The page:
FOR IMMEDIATE RELEASE
IMCMEX12 Military Exercise Concludes
BY U.S. Naval Forces Central Command Public Affairs
MANAMA, Bahrain - International Mine Countermeasures Exercise 2012 (IMCMEX12) concluded at U.S. Naval Forces Central Command, Sept. 27, after two weeks of seminars and training operations.
More than 30 nations, which include Japan, United Kingdom, New Zealand, Yemen, France, Italy, Jordan, Australia, Canada, and Norway, participated in the U.S. led exercise.
"I couldn't be happier with how the international forces came together to make this exercise a valuable experience for all,” said Vice Adm. John W. Miller, Commander, U.S. Naval Forces Central Command. “We exercise on a regular basis with the nations in and out of the region and we will continue to do that in support of regional security and stability.”
The first phase of the exercise kicked off with a three-day IMCMEX 12 Symposium. Senior leaders from participating countries exchanged ideas and industry representatives explained the latest in mine countermeasures technology.
“We've achieved every objective of IMCMEX12. Naval forces from over 30 countries have demonstrated the ability to operate effectively together and clear mines from vital international sea lanes. We've operated ships, helos, divers, and undersea vehicles across over 1000 miles of this region, confirming our ability to respond to maritime mine threats in the tough undersea environment,” said Rear Adm. Kenneth Perry, Commander, Task Force 522 and exercise director. “I'm very pleased with the performance and professionalism of the 3000 Sailors and mine countermeasure forces from every continent that contributed to the success of IMCMEX12.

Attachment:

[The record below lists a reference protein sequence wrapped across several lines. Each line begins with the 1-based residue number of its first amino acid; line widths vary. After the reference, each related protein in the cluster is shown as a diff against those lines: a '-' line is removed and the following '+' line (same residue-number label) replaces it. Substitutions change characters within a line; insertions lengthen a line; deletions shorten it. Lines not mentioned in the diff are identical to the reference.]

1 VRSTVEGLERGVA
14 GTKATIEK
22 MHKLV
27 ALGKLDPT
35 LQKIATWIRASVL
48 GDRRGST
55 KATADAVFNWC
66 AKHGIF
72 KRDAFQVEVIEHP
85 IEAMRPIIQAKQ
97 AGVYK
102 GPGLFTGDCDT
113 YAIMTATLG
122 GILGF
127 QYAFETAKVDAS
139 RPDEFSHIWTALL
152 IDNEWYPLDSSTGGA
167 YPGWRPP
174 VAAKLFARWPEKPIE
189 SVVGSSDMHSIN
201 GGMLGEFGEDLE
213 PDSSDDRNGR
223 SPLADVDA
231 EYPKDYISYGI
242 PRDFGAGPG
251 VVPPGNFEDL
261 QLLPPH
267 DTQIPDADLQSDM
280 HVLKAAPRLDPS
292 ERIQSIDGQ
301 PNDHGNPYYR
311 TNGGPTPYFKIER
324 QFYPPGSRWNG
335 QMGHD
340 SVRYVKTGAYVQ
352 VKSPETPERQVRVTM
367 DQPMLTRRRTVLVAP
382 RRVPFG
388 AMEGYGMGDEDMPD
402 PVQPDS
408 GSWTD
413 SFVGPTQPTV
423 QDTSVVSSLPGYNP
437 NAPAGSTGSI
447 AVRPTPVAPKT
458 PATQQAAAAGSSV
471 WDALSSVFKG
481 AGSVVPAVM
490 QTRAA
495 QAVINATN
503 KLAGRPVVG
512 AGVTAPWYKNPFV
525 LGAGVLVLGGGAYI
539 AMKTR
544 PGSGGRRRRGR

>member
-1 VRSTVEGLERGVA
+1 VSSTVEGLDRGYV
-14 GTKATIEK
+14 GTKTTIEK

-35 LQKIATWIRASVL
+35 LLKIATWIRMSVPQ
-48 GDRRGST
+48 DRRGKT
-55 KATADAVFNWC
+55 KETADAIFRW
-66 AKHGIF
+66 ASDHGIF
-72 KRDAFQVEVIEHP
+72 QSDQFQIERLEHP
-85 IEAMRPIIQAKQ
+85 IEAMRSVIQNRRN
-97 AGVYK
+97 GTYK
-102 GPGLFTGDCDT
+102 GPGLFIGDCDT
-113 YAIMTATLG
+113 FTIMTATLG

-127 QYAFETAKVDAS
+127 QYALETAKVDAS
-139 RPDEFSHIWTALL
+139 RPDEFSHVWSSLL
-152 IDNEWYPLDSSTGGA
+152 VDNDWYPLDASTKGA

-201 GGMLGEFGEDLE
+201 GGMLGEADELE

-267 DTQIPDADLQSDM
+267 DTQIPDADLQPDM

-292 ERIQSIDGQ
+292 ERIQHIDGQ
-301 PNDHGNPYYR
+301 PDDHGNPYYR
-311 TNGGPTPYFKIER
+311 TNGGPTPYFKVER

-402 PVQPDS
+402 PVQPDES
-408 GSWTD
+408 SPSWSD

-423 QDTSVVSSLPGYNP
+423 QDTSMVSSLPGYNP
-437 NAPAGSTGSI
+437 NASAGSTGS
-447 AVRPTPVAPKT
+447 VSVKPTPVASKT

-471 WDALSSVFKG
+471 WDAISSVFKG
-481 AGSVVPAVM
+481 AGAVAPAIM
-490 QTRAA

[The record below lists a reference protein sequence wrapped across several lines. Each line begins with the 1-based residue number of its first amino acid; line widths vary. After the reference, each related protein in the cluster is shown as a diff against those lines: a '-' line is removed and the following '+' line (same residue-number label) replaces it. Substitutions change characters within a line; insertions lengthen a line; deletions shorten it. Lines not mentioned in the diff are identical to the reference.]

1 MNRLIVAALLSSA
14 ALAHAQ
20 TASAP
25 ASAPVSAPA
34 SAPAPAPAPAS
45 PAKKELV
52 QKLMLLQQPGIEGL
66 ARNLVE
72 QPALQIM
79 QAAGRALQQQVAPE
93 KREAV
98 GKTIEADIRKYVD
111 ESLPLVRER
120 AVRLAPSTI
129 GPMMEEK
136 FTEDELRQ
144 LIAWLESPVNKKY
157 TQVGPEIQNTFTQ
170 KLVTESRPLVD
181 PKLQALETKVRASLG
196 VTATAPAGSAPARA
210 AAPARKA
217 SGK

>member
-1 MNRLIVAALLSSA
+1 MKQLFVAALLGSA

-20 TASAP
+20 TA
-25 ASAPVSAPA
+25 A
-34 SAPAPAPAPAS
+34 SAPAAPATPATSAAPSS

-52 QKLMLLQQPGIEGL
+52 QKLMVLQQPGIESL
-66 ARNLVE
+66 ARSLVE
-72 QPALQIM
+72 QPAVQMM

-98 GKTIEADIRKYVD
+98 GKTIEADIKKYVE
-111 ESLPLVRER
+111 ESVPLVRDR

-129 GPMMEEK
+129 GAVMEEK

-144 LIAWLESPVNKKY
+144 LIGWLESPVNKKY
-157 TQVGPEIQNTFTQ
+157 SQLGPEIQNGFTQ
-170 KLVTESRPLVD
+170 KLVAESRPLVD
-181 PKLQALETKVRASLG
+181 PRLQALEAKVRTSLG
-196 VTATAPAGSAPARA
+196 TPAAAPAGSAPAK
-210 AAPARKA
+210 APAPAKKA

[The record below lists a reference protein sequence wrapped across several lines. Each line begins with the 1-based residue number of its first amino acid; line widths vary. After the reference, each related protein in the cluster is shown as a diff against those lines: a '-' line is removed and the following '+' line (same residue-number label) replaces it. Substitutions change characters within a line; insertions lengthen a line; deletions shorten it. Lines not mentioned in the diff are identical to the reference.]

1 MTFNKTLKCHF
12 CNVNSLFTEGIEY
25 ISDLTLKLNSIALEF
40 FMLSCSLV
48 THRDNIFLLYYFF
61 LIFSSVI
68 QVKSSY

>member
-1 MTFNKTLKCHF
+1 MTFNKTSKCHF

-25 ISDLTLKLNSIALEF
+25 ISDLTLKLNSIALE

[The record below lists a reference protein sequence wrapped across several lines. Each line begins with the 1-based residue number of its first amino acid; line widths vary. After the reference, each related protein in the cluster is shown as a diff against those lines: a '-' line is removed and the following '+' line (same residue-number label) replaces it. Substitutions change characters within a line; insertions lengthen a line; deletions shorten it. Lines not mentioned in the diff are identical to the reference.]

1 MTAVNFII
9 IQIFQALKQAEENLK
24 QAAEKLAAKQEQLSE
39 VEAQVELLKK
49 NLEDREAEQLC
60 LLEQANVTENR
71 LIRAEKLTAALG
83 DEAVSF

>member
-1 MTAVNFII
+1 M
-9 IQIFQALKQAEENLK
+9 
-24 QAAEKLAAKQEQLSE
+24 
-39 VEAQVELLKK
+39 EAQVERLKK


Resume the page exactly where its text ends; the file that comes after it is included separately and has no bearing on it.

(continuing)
In the second phase, ships, crews and observers got underway to conduct training in at-sea maneuvers, mine hunting operations, helicopter mine countermeasures (MCM) operations, and international Explosive Ordnance Disposal operations. Small boat operations focused toward underwater improvised explosive devices.
“Training alongside international partners is crucial to the success of this type of naval activity,” says Commodore Simon Ancona, United Kingdom Maritime Component Commander. “Exercises like this really go a long way in bringing us together, they enhance cooperation and hone maritime capabilities in support of long-term regional stability and interoperability.”
IMCMEX12 took place in the U.S. Central Command area of responsibility, which encompasses about 2.5 million square miles of water and includes the Arabian Gulf, Arabian Sea, Gulf of Oman, Red Sea, and parts of the Indian Ocean. This expanse, comprised of 20 countries, includes three critical choke points at the Strait of Hormuz, the Suez Canal and the Strait of Bab al Mandeb at the southern tip of Yemen.